Part of Lesson Plan: B8- Peeking Inside a Computer File- Using a Hex Editor
Activity Overview / Details
One place where a hex editor is very useful is determining End Of Line (EOL) settings. When an operating system makes a text file, there are hidden markers that tell it when a line ends so it will know to start the next line. Unfortunately, different operating systems use different markers for this. Windows uses two markers, 0D and 0A. The first tells it to return to the beginning of the text row, the second tells it to go down a row. Unix, on the other hand, uses only one marker, 0A, to do both.
Let’s see how this works. I have provided two files for you, “File_Windows.txt” and “File_Unix.txt”. The files have identical text, but one is formatted using Windows EOL markers and the other uses Unix EOL markers. Open both of these files with HxD and find the EOL markers in the hexadecimal. You should see something that looks like the image I have provided, “Windows_Unix_EOL.jpg”.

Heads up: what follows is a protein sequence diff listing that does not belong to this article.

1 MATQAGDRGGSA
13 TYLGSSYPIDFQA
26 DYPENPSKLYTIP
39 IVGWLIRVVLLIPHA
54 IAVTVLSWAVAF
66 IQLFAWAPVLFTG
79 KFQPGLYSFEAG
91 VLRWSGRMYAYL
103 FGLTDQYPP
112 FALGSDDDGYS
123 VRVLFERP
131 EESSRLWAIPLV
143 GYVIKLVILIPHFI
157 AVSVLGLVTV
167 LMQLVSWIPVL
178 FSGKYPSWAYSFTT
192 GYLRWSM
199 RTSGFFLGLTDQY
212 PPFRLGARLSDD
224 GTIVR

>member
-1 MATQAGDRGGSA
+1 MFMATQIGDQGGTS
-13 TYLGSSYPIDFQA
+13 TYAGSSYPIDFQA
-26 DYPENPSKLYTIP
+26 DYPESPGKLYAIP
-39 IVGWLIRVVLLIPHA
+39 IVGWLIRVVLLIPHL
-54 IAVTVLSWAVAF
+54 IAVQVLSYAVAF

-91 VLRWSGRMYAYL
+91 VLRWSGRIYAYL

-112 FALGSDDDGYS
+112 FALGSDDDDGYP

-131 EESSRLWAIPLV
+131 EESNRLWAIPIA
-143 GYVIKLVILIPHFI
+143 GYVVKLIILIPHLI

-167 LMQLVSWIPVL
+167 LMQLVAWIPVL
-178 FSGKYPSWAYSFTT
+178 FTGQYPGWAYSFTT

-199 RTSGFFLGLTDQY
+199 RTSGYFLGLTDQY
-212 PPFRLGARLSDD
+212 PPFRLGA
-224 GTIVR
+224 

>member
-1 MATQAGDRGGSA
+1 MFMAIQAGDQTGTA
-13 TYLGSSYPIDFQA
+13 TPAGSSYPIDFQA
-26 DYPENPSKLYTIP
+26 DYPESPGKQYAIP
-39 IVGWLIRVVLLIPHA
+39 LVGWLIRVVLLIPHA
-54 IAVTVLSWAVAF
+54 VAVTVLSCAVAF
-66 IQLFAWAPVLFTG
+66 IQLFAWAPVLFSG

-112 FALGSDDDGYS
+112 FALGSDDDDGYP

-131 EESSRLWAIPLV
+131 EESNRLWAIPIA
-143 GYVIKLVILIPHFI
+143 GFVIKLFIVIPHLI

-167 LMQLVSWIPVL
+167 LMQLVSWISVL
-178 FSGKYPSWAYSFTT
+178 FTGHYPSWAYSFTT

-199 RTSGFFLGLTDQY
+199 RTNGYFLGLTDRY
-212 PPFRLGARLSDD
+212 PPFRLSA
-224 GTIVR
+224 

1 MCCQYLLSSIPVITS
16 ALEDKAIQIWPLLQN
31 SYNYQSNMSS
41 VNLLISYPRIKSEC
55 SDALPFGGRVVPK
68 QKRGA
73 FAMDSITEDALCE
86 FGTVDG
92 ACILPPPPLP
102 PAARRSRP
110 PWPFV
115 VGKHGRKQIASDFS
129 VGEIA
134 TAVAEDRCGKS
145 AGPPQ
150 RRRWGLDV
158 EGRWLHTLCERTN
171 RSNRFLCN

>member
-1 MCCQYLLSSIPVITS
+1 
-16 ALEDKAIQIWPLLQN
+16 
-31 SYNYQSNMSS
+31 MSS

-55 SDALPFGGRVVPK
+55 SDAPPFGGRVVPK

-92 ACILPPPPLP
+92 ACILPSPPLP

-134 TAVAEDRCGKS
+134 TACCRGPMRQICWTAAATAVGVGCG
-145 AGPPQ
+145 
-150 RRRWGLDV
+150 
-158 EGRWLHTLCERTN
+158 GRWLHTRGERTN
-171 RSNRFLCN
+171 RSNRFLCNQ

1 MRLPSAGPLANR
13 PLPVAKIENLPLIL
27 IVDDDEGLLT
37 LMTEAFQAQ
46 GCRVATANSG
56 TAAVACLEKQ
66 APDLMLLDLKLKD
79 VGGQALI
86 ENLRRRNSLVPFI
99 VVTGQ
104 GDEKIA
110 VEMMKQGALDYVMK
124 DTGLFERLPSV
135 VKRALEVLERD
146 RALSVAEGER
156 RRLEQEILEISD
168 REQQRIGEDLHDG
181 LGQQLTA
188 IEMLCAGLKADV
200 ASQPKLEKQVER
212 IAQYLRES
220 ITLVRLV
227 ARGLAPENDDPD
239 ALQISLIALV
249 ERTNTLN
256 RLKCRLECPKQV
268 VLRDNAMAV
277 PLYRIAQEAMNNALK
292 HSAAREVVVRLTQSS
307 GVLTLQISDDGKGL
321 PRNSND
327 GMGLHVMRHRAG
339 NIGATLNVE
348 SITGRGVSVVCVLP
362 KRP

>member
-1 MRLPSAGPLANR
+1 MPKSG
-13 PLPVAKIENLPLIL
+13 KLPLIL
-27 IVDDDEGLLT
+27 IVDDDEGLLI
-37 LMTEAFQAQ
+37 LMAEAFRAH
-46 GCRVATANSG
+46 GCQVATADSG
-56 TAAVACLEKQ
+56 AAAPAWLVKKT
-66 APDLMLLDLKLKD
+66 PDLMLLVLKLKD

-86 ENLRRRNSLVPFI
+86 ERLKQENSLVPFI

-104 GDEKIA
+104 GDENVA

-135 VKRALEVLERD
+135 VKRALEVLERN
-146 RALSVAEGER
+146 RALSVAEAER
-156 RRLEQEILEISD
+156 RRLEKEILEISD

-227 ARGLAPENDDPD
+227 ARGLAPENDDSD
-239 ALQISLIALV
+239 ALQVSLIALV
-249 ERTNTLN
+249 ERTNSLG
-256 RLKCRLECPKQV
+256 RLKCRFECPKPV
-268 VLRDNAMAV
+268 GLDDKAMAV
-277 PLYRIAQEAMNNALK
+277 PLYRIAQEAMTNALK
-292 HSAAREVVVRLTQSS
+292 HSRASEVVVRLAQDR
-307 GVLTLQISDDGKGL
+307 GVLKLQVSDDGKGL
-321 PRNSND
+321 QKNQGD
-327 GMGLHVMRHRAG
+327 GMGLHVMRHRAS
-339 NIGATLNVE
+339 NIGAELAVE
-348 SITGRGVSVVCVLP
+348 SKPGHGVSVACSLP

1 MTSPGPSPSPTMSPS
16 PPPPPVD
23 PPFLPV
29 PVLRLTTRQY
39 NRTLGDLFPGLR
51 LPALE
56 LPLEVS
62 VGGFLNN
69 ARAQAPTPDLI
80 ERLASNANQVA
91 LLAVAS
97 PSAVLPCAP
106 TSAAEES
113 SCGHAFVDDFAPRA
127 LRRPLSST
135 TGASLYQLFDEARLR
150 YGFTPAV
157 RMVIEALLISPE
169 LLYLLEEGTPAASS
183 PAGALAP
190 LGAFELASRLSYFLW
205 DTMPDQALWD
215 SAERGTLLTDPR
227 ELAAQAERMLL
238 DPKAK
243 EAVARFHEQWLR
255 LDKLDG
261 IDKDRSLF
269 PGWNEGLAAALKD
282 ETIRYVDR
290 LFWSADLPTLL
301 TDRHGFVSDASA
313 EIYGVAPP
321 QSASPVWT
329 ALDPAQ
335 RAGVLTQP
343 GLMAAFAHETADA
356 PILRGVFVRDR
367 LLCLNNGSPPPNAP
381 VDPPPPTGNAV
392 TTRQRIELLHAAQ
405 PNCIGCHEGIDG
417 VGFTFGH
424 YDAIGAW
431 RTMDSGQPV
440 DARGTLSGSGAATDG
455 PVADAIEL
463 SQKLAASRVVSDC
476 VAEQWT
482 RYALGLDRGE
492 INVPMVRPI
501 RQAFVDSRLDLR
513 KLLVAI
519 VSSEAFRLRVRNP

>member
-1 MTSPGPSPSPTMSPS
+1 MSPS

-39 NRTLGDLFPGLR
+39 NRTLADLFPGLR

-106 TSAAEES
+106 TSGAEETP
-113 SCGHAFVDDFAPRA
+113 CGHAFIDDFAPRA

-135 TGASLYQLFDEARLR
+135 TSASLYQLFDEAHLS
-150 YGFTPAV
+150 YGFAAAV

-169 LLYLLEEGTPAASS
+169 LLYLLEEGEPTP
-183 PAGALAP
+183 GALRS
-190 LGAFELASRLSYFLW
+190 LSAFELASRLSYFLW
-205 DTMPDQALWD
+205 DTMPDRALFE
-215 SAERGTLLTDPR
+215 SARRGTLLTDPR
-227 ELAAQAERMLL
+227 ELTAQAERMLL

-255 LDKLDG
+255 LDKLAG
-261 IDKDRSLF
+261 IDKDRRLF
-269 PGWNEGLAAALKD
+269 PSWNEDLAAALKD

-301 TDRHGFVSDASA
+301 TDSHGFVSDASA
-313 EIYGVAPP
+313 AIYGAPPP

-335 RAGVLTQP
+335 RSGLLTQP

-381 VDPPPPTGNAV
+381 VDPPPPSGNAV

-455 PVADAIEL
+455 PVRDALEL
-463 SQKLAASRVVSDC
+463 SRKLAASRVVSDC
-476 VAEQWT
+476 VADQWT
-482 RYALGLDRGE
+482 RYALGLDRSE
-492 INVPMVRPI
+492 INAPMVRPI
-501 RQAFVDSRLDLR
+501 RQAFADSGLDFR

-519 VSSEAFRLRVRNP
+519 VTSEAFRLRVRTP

If possible, have the students download the files and follow along. Open the files in HxD and compare the EOL markers. Then open the files in Notepad++ and convert the EOL markers from Windows to Unix and back. You can do this using the Edit => EOL Conversion setting. Refer to the picture “NotePad_EOL.jpg”.
By now the students should have noticed that there also is a “Mac” EOL setting. Have them convert one of the files to Mac EOL and tell you what the EOL code is.
Why is this important? In some situations, computer code written using a certain EOL marker will not work properly and the code must be converted to another format. A prime example is Perl scripts. I teach Perl, a programming language to run web servers. Perl scripts written using Windows EOL markers will not work. They must be converted to Unix format or they will seize up the server! It took me a week to figure this out. The scripts looked identical until I opened them in a hex editor. I researched and found out that the 0D marker was read by Perl as a different command that locked it up.